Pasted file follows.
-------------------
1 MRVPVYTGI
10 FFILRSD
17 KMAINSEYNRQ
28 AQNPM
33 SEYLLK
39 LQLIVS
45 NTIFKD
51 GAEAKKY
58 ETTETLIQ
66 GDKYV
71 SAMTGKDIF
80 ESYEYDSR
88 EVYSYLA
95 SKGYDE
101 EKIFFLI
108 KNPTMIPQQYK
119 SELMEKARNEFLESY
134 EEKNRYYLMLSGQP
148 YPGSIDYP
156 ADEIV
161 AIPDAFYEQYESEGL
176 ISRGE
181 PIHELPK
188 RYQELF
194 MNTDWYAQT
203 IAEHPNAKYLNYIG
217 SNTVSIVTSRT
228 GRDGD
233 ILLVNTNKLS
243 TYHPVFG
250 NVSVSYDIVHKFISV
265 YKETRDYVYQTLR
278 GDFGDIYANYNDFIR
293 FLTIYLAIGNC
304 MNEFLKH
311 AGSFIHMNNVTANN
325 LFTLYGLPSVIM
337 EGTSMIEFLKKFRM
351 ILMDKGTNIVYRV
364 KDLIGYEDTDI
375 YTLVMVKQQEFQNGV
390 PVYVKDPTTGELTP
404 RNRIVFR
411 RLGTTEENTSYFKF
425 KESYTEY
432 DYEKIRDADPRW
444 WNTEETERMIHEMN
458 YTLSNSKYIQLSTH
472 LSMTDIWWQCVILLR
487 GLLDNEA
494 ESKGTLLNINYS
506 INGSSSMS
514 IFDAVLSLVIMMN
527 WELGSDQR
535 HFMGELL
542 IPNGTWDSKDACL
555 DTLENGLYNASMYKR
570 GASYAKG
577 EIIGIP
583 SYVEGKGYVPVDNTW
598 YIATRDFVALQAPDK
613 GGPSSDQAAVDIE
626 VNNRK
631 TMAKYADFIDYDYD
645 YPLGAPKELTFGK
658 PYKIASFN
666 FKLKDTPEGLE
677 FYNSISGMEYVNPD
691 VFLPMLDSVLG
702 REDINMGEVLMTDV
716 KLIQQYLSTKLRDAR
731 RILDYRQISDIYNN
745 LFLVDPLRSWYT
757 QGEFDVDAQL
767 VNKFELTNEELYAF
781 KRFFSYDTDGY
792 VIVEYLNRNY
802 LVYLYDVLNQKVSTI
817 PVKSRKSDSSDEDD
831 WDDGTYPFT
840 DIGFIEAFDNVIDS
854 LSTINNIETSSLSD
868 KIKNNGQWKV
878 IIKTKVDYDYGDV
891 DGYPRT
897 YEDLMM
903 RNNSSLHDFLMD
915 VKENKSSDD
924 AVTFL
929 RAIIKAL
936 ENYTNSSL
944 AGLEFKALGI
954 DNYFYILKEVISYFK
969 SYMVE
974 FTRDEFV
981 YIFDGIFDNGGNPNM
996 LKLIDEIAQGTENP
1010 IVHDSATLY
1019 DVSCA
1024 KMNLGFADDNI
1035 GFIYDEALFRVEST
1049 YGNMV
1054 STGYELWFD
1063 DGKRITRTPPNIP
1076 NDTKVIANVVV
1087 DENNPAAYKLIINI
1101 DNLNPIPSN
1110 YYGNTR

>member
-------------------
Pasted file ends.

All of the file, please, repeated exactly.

1 MRVPVYTGI
10 FFILRSD
17 KMAINSEYNRQ
28 AQNPM
33 SEYLLK
39 LQLIVS
45 NTIFKD
51 GAEAKKY
58 ETTETLIQ
66 GDKYV
71 SAMTGKDIF
80 ESYEYDSR
88 EVYSYLA
95 SKGYDE
101 EKIFFLI
108 KNPTMIPQQYK
119 SELMEKARNEFLESY
134 EEKNRYYLMLSGQP
148 YPGSIDYP
156 ADEIV
161 AIPDAFYEQYESEGL
176 ISRGE
181 PIHELPK
188 RYQELF
194 MNTDWYAQT
203 IAEHPNAKYLNYIG
217 SNTVSIVTSRT
228 GRDGD
233 ILLVNTNKLS
243 TYHPVFG
250 NVSVSYDIVHKFISV
265 YKETRDYVYQTLR
278 GDFGDIYANYNDFIR
293 FLTIYLAIGNC
304 MNEFLKH
311 AGSFIHMNNVTANN
325 LFTLYGLPSVIM
337 EGTSMIEFLKKFRM
351 ILMDKGTNIVYRV
364 KDLIGYEDTDI
375 YTLVMVKQQEFQNGV
390 PVYVKDPTTGELTP
404 RNRIVFR
411 RLGTTEENTSYFKF
425 KESYTEY
432 DYEKIRDADPRW
444 WNTEETERMIHEMN
458 YTLSNSKYIQLSTH
472 LSMTDIWWQCVILLR
487 GLLDNEA
494 ESKGTLLNINYS
506 INGSSSMS
514 IFDAVLSLVIMMN
527 WELGSDQR
535 HFMGELL
542 IPNGTWDSKDACL
555 DTLENGLYNASMYKR
570 GASYAKG
577 EIIGIP
583 SYVEGKGYVPVDNTW
598 YIATRDFVALQAPDK
613 GGPSSDQAAVDIE
626 VNNRK
631 TMAKYADFIDYDYD
645 YPLGAPKELTFGK
658 PYKIASFN
666 FKLKDTPEGLE
677 FYNSISGMEYVNPD
691 VFLPMLDSVLG
702 REDINMGEVLMTDV
716 KLIQQYLSTKLRDAR
731 RILDYRQISDIYNN
745 LFLVDPLRSWYT
757 QGEFDVDAQL
767 VNKFELTNEELYAF
781 KRFFSYDTDGY
792 VIVEYLNRNY
802 LVYLYDVLNQKVSTI
817 PVKSRKSDSSDEDD
831 WDDGTYPFT
840 DIGFIEAFDNVIDS
854 LSTINNIETSSLSD
868 KIKNNGQWKV
878 IIKTKVDYDYGDV
891 DGYPRT
897 YEDLMM
903 RNNSSLHDFLMD
915 VKENKSSDD
924 AVTFL
929 RAIIKAL
936 ENYTNSSL
944 AGLEFKALGI
954 DNYFYILKEVISYFK
969 SYMVE
974 FTRDEFV
981 YIFDGIFDNGGNPNM
996 LKLIDEIAQGTENP
1010 IVHDSATLY
1019 DVSCA
1024 KMNLGFADDNI
1035 GFIYDEALFRVEST
1049 YGNMV
1054 STGYELWFD
1063 DGKRITRTPPNIP
1076 NDTKVIANVVV
1087 DENNPAAYKLIINI
1101 DNLNPIPSN
1110 YYGNTR

>member